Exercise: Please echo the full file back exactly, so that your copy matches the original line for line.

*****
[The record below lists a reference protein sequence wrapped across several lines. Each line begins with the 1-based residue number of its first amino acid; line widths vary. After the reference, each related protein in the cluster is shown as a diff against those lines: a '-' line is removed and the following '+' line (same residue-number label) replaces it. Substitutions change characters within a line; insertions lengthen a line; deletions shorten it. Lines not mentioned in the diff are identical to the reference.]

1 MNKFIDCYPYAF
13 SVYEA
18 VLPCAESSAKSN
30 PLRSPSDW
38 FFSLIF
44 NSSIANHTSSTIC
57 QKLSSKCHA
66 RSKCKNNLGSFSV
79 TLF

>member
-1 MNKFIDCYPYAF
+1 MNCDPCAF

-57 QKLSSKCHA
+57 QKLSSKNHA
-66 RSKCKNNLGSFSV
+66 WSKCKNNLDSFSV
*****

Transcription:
[The record below lists a reference protein sequence wrapped across several lines. Each line begins with the 1-based residue number of its first amino acid; line widths vary. After the reference, each related protein in the cluster is shown as a diff against those lines: a '-' line is removed and the following '+' line (same residue-number label) replaces it. Substitutions change characters within a line; insertions lengthen a line; deletions shorten it. Lines not mentioned in the diff are identical to the reference.]

1 MNKFIDCYPYAF
13 SVYEA
18 VLPCAESSAKSN
30 PLRSPSDW
38 FFSLIF
44 NSSIANHTSSTIC
57 QKLSSKCHA
66 RSKCKNNLGSFSV
79 TLF

>member
-1 MNKFIDCYPYAF
+1 MNCDPCAF

-57 QKLSSKCHA
+57 QKLSSKNHA
-66 RSKCKNNLGSFSV
+66 WSKCKNNLDSFSV